I had no idea that Rampage was based on a video game until, somewhere around the point where a giant flying wolf eats Joe Manganiello, an arcade cabinet makes an extremely conspicuous cameo in the background of the villains’ penthouse lair. I have since learned that Rampage, a King Kong knockoff starring a trio of city-smashing mutant animals, was an arcade staple in the mid-’80s, and more importantly, one of the many properties acquired by Warner Bros. when they bought Midway Games in 2009. Nearly ten years later, the first fruit of that iconic deal has arrived on our screens, starring the Rock. It’s trash, but it’s trash with context.
If you ignore its acquisition pedigree, Rampage, directed by San Andreas maestro Brad Peyton, feels like something that accidentally got sent down the wrong tube to a slightly-too-fancy casting director (Manganiello, Naomie Harris, and Malin Akerman are all here, bafflingly) and a guaranteed wide release. Despite its insistent name-checking of CRISPR gene-editing to … root the flying wolf in scientific reality, I guess … this is in fact way more SyFy than Sci-Fi, one shark short of a Sharknado. (There is a giant alligator, though.) It’s aggressively dumb, and I’d feel safe in the assumption that everyone was in on the joke if it weren’t for the absence of any good ones. (Evil biotech boss Akerman casually asking her brother “Remember that private military firm we acquired last year?” counts, maybe.) I’m not terribly convinced that the overtly campy version of this film would be any better, but I’m very certain that this one is bad.
Dwayne Johnson plays Davis Okoye, a San Diego primatology expert with a checkered past and a mistrust of humans, who has a special relationship with an albino Gorilla named George. The opening act of the film, in which we meet Davis and his band of beta sidekicks, who gush about the “kale bread” they made last night while he pacifies the beasts, is so transparently dictated by Johnson that I was tempted to feel embarrassed for him. It’s an incredibly unpleasant ten or so minutes to get through, and I wondered if I had accidentally wandered into a narrative adaptation of a Mike Cernovich book, all the way up to the point where a blushing blonde, impressed with Davis’s handling of the gorillas, asks if they can discuss his “submission techniques” over drinks sometime. It doesn’t come off as a joke about Johnson’s cartoonish Superman persona so much as an earnest advertisement for how not to be, in his words, a “candyass.”
Luckily, we don’t spend too much time with this pitiable gang. When an orbiting lab owned by the shady Wyden Technologies explodes in space, canisters of a special neon-green gene-enhancing goo fall back to Earth, where they are promptly gobbled up by an alligator, a wolf … and our dear friend George. The animals get big and essentially indestructible; some get new abilities (have I mentioned the flying wolf) and they all want nothing more than to destroy. Davis ditches the skinny boys and teams up with Kate Caldwell (Harris), a disgraced geneticist who makes a far better foil for him, not least because Harris is the best part of this thing by a mile. They go on a hunt for a possible antidote, while the trio of beasts converge on Chicago, inevitably leveling it in their rage-y rampage.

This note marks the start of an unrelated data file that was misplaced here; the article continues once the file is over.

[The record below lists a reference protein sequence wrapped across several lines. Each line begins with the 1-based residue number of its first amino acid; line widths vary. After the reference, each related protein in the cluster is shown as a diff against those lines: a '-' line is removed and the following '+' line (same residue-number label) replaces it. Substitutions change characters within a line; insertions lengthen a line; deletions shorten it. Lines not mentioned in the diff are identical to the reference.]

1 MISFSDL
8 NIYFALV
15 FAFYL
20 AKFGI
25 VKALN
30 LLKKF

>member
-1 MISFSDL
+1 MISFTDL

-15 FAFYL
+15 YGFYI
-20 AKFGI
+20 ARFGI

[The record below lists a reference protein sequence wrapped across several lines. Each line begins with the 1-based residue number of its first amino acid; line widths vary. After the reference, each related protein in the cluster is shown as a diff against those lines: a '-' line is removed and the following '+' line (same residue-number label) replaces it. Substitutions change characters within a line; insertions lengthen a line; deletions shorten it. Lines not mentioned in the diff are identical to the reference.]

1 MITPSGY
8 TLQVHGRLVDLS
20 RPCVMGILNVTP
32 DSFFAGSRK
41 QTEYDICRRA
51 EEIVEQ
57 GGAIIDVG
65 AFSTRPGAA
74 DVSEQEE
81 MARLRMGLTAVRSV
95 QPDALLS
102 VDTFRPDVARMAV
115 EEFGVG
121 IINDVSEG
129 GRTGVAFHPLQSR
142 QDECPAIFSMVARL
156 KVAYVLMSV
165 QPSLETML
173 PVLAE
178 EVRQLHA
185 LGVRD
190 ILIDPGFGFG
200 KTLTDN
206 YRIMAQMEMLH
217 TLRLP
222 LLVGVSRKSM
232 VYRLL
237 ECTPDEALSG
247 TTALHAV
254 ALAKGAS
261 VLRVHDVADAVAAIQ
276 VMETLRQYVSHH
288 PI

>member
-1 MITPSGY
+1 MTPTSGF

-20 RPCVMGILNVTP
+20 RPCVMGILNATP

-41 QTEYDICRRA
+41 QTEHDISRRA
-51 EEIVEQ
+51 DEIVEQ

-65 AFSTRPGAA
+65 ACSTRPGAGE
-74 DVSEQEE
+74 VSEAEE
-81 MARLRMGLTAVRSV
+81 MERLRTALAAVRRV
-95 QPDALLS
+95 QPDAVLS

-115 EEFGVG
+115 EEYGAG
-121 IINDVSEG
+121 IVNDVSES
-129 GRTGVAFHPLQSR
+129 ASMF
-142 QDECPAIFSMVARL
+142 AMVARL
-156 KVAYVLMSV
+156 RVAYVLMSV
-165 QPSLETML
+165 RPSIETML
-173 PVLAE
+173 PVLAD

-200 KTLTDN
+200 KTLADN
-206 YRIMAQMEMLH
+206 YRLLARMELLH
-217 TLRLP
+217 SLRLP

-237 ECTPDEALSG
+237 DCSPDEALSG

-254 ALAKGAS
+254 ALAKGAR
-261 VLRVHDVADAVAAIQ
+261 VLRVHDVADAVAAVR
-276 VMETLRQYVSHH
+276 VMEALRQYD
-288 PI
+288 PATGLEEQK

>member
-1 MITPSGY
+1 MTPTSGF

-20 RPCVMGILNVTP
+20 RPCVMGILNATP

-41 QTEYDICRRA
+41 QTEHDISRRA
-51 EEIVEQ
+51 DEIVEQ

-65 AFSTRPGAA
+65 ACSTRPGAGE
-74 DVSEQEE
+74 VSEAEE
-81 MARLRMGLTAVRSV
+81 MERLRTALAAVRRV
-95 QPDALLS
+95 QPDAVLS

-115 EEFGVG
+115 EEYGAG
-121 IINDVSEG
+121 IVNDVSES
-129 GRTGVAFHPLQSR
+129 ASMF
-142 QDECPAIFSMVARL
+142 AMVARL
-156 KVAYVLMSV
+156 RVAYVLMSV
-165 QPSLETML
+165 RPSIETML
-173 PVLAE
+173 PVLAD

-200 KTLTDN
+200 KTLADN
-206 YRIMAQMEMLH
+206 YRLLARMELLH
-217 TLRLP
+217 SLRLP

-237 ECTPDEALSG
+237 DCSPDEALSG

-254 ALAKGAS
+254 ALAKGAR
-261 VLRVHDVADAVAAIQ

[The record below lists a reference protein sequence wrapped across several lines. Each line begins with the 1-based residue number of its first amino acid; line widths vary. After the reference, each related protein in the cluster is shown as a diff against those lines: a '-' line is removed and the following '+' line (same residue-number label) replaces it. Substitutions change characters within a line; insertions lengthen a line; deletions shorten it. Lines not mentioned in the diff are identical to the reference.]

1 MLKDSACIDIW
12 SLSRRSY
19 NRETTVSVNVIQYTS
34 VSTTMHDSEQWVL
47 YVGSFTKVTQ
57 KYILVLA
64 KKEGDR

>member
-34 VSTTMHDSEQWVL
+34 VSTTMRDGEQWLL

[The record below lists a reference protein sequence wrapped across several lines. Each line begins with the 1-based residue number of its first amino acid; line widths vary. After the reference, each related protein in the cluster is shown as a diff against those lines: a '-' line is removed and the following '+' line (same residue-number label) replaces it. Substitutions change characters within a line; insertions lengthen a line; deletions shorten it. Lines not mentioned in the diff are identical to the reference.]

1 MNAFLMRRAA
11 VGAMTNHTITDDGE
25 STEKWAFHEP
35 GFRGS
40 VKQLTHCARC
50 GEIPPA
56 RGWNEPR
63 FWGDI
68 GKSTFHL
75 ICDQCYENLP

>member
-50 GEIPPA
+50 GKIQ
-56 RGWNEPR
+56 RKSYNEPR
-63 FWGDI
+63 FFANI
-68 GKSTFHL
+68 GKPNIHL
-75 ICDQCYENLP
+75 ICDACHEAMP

A quick digression: When I was in high school and we were learning about the principles of flight, we used Microsoft Flight Simulator to model lift, drag, and some other ideas I have since forgotten. Flight Simulator, for whatever reason, is anchored around a model of Chicago, and one of our exercises to demonstrate our accuracy was to fly our planes into Sears Tower (now Willis Tower). This was in 1999, two years before flying planes into buildings became more specifically frowned upon. I only bring this up because the Sears Tower has always been a bizarro World Trade Center in my imagination, making the climax of Rampage as tough to watch as its toxic-masculine opener.
Or to put it another way: your possibly self-consciously stupid Rock-starring pre-summer actioner is all fun and games until you invoke 9/11. The three mutant animals, drawn by a radio frequency being emitted by Wyden Technologies from the Willis antenna (whatever, just go with me) all scale the building, smashing it as they go up, and inevitably bringing it down in a cloud of debris and smoke. Plenty of movies have dredged up our anxieties of death and destruction in American cities since 2001, but few have re-created them with such faithfulness, and even fewer in service of a giant flying wolf. I’ll admit I had eased myself into a kind of pliability in order to get through the film (talk about submission techniques), but at this point, it was too tacky to enjoy in any good conscience. As ash falls from the sky and distant screams are heard, Davis and Kate emerge limping from the dust cloud. There’s still about 15 minutes of movie left. “I need a drink,” quips Johnson. I hear that, buddy.